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Published: March 23rd 2012
We were told to be at the ferry dock for 6.30 a.m. as it would be leaving at 7 a.m. Even though, we very much doubted this, we arrived just before 7 a.m. and sure enough it didn't leave until after 8 a.m. (not bad going really in hindsight). The MV Tananich
is a weekly ferry between Bahir Dar and Gorgora, which makes several stops en route, including an overnight in a small village called Konzula. We decided to take this as Gorgora was quite close to Gonder where we were returning to organise a trek in the Simien Mountains. We thought it would be more interesting to see a bit of Northern Ethiopia right off the tourist trail and there was also a certain romance about sailing across Ethiopia's largest lake.
Any illusions of romance were quickly dispelled as we were packed on to the upper deck of the ferry, not being one of the lucky ones to get seats. The lower deck was jammed with cargo of mud bricks, furniture and boats made from sticks, beer, soft drinks and a donkey or two. Jack and I weren't the only faranjis
on board though. We met Alan from Wales,
who had been working in Rwanda for a couple of months post retirement and had come to Ethiopia on the way home for a 'holiday'. I don't think this ferry journey was what he had in mind.
The first stop was after about 2 hours at Zege Peninsula. A good portionof the passengers got off here and I managed to get a seat until our next stop, which was Dek Island. We were told the boat was stopping here for at least an hour so we got off and had a wander around the island.
The population on the island is supposed to be 6,000 and it was quickly evident that they don't see many faranjis
. All the buildings were mud huts with straw roofs, except for the odd newly built one. I also didn't notice any evidence of any electricity. We had a legion of kids following us. Unlike the other parts of Ethiopia we had been thus far, which are used to seeing tourists, very few of these children asked us for anything. They seemed to be following us out of pure fascination. When we started to take photographs some couldn't have enough photos taken, while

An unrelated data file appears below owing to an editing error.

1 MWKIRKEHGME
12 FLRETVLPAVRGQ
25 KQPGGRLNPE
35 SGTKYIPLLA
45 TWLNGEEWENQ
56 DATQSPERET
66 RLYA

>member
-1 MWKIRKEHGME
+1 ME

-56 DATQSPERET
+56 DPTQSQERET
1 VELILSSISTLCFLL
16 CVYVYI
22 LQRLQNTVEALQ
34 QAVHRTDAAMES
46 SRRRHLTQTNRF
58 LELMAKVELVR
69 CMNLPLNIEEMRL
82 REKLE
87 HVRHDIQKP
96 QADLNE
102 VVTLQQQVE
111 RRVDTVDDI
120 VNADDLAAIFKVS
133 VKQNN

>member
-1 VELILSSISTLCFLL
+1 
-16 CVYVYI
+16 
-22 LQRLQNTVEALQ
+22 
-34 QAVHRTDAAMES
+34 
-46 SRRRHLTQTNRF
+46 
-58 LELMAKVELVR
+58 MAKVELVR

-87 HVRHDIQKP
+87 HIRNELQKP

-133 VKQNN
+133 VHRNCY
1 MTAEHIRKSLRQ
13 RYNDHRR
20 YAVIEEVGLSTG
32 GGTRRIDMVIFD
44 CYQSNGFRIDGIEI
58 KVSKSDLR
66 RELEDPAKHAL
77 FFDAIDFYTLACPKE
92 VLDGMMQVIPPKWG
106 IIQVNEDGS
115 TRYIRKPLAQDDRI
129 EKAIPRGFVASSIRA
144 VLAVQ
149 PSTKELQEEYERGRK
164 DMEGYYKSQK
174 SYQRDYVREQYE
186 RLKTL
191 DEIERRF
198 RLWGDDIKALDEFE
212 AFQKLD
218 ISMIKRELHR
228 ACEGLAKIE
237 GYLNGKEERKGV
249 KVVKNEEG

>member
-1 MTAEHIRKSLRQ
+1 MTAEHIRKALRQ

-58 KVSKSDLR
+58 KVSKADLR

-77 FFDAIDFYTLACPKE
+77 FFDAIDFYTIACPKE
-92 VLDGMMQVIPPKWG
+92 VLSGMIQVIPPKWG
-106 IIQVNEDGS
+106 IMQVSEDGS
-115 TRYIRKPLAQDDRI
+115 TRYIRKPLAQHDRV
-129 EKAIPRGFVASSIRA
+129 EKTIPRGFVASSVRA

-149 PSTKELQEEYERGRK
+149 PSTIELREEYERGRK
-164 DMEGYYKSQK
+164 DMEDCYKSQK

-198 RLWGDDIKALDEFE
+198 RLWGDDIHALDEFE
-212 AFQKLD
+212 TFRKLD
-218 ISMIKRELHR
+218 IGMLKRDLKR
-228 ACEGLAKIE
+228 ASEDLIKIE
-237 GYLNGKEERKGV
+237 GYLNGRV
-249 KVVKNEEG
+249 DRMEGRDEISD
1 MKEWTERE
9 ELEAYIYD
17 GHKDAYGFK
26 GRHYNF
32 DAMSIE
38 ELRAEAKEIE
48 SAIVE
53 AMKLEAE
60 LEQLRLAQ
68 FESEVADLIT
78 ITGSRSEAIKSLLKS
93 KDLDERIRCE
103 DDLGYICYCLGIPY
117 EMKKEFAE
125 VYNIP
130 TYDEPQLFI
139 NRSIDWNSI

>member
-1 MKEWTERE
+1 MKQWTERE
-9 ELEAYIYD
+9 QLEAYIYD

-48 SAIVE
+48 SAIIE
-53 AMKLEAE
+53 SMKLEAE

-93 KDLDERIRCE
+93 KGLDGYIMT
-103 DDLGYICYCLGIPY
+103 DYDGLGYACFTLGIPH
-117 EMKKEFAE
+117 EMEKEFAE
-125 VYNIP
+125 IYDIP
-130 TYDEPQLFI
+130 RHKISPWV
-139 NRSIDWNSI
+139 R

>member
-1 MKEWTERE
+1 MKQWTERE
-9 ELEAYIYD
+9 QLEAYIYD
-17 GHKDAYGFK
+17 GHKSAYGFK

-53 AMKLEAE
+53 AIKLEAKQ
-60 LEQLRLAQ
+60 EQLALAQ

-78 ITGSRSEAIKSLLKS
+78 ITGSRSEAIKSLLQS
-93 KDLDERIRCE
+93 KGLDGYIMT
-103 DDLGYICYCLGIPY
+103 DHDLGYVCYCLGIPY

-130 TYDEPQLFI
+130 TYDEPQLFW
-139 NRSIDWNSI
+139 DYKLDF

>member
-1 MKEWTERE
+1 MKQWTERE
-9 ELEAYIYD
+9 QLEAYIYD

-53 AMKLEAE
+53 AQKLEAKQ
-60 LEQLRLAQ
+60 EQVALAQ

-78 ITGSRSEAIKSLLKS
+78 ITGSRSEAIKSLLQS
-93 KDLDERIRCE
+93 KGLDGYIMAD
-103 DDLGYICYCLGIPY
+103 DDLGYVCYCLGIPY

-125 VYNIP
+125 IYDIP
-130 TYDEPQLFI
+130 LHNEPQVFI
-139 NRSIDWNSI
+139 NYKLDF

others would cower from the camera as if it was a gun I was pointing at them.
After an hour or so, we got back on the boat, which was now much less crowded. We arrived at Konzula in the late afternoon, where we would be spending the night. We walked up from the pier to the town, which was very like Dek, albeit a bit bigger. We were looking for the one 'hotel' in town, when I heard Sky Sports commentary blaring from one of the mud huts. I had a look in and the second half of the Newcastle - Sunderland derby was on the television. I also discovered that they had rooms out the back and it was where we ended up spending the night.
After getting some food, I was taken to the church in town by one of the local kids. This was set in a wood and the original was in ruins, but another was built beside it. There were several groups of people praying all around the grounds and I was taken to see who I assume was the priest, who was delighted for me to take his photograph. In fact
in this town, many of the adults asked to have their picture taken, not just the children as in most places.
Afterwards, I went back to our 'hotel' and was talking to the guy in charge, who must have only been about 20. I was looking to see if there was any running water for a shower or a wash (very precious of me) but he couldn't deliver. He could tell me that Scott Parker was suspended and Gareth Bale was injured ahead of the Man Utd - Tottenham Hotspur game. I had no choice but to order a beer and wait for the match to start, by which time the small room was completely packed with over 100 guys, all seemingly Man Utd fans. They kept on losing the signal, but got all of Man Utd's 3 goals in, the reaction to each was every single guy in the place jumping around yelping. I genuinely have never seen any reaction in a pub in Ireland or England that would come close!